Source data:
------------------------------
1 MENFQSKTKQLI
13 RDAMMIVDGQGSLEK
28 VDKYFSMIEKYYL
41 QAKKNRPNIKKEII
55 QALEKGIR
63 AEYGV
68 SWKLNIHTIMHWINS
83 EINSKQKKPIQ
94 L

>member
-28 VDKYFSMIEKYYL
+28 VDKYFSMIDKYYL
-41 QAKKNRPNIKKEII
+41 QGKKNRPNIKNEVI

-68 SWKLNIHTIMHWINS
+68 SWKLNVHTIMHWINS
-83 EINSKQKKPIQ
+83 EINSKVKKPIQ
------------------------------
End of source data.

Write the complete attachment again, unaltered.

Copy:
1 MENFQSKTKQLI
13 RDAMMIVDGQGSLEK
28 VDKYFSMIEKYYL
41 QAKKNRPNIKKEII
55 QALEKGIR
63 AEYGV
68 SWKLNIHTIMHWINS
83 EINSKQKKPIQ
94 L

>member
-28 VDKYFSMIEKYYL
+28 VDKYFSMIDKYYL
-41 QAKKNRPNIKKEII
+41 QGKKNRPNIKNEVI

-68 SWKLNIHTIMHWINS
+68 SWKLNVHTIMHWINS
-83 EINSKQKKPIQ
+83 EINSKVKKPIQ